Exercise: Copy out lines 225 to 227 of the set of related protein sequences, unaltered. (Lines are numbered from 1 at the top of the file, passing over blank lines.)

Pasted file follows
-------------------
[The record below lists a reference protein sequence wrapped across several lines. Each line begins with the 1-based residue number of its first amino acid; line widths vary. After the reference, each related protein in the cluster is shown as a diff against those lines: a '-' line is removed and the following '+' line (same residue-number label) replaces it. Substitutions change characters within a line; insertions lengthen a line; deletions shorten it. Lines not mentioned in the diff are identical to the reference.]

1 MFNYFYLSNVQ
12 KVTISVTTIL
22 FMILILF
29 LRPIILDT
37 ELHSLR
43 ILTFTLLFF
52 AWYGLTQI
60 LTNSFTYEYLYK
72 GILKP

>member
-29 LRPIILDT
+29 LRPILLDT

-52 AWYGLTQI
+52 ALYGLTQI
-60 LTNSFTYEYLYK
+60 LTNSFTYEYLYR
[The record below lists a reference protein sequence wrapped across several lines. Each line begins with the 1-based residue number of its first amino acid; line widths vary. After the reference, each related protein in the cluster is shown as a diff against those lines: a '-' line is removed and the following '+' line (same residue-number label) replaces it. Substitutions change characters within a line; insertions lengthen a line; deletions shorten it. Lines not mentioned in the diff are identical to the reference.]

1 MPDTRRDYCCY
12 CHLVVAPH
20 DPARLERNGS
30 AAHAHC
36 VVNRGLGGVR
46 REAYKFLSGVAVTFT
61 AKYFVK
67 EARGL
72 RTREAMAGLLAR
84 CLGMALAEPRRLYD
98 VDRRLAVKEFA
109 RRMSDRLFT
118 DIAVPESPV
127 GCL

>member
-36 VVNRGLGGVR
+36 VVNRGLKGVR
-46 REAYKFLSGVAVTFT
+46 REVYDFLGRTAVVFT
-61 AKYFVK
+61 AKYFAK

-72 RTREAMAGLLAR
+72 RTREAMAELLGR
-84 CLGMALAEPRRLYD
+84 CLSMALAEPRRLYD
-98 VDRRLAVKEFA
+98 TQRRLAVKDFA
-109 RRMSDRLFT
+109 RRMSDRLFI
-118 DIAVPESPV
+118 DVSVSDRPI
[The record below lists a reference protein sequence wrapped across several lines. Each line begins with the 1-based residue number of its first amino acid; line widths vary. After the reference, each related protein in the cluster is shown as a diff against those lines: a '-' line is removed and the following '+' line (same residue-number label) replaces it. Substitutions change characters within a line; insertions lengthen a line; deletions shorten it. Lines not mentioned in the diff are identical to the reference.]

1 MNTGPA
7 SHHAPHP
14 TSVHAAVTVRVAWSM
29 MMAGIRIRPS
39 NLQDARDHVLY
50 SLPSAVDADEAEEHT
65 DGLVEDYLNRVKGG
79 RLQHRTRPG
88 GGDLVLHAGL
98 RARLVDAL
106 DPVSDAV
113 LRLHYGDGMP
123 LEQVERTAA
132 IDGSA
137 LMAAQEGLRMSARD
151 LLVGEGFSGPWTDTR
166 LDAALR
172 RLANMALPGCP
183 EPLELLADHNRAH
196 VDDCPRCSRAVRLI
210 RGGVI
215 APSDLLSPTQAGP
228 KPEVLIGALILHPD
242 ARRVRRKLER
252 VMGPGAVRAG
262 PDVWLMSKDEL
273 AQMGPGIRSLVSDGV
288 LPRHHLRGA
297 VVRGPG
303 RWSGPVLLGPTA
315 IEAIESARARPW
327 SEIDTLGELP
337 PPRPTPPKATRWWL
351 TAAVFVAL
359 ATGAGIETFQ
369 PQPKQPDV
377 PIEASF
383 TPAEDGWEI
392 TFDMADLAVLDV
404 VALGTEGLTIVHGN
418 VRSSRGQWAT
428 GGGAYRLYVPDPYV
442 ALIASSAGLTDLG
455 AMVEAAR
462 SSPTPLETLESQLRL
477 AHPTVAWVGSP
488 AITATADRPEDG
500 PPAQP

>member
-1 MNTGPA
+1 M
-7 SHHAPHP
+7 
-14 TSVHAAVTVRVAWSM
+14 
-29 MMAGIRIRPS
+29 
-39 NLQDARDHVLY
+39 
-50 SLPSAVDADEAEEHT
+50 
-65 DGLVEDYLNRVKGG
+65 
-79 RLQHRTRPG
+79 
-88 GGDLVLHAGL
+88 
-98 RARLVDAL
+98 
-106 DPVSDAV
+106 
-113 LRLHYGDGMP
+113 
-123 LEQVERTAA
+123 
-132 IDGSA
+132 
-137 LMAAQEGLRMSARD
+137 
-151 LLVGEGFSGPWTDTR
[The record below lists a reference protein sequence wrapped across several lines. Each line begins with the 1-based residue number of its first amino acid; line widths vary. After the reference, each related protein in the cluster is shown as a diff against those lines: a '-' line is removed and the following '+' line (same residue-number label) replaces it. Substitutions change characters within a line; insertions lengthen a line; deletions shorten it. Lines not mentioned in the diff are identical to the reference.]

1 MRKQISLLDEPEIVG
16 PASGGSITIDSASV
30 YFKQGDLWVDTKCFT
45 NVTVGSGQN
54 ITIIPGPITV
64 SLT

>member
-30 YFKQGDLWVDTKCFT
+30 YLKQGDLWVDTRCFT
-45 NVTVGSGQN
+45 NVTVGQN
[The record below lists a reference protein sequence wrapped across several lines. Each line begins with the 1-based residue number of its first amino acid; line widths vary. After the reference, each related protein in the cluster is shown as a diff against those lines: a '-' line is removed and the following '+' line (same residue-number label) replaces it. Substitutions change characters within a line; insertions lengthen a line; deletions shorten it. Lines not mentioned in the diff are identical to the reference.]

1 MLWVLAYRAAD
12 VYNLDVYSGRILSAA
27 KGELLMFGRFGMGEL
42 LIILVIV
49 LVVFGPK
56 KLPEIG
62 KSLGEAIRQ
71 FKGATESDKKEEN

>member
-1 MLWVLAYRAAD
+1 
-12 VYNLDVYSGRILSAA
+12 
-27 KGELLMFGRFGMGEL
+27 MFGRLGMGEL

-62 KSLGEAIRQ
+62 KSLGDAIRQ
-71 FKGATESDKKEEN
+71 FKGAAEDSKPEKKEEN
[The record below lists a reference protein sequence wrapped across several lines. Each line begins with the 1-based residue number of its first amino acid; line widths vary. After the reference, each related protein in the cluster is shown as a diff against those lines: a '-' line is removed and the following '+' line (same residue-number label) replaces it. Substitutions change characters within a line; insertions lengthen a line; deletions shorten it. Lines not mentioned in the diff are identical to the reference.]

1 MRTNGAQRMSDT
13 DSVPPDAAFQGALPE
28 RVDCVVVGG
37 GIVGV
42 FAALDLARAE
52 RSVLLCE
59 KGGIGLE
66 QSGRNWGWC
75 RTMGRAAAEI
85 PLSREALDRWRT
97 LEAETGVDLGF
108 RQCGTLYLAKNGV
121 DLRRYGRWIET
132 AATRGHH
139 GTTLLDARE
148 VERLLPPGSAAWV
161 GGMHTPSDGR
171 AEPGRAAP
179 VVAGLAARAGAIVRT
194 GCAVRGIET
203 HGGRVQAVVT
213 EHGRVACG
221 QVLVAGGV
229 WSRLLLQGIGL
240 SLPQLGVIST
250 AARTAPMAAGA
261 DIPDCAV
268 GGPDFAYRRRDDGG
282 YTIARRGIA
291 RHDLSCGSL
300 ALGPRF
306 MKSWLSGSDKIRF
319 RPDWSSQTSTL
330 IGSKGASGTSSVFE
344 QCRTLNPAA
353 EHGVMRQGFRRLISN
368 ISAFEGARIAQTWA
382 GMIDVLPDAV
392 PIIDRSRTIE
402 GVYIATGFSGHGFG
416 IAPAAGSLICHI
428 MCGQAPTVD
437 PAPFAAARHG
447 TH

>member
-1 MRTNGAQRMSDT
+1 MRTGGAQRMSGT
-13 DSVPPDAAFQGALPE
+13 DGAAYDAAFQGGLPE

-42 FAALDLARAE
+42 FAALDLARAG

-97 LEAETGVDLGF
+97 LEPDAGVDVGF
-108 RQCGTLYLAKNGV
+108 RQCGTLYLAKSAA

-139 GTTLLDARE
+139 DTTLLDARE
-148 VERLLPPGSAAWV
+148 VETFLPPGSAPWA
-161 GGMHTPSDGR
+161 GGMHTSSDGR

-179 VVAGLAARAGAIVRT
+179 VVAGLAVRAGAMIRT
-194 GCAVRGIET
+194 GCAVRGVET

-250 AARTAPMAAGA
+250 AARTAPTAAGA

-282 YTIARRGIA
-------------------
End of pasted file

-179 VVAGLAARAGAIVRT
+179 VVAGLAVRAGAMIRT
-194 GCAVRGIET